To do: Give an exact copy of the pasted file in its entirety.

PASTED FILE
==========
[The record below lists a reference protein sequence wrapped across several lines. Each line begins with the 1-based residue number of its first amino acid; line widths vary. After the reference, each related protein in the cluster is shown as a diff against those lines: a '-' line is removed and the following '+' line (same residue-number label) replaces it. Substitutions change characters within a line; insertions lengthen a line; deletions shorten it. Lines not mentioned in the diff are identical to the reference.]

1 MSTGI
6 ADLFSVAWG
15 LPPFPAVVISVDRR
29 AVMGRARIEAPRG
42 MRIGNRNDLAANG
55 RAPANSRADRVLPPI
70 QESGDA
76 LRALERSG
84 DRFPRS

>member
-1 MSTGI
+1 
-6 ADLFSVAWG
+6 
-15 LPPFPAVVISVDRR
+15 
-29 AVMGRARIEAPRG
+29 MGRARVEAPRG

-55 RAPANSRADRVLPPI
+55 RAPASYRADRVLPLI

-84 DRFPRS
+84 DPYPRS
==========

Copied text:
[The record below lists a reference protein sequence wrapped across several lines. Each line begins with the 1-based residue number of its first amino acid; line widths vary. After the reference, each related protein in the cluster is shown as a diff against those lines: a '-' line is removed and the following '+' line (same residue-number label) replaces it. Substitutions change characters within a line; insertions lengthen a line; deletions shorten it. Lines not mentioned in the diff are identical to the reference.]

1 MSTGI
6 ADLFSVAWG
15 LPPFPAVVISVDRR
29 AVMGRARIEAPRG
42 MRIGNRNDLAANG
55 RAPANSRADRVLPPI
70 QESGDA
76 LRALERSG
84 DRFPRS

>member
-1 MSTGI
+1 
-6 ADLFSVAWG
+6 
-15 LPPFPAVVISVDRR
+15 
-29 AVMGRARIEAPRG
+29 MGRARVEAPRG

-55 RAPANSRADRVLPPI
+55 RAPASYRADRVLPLI

-84 DRFPRS
+84 DPYPRS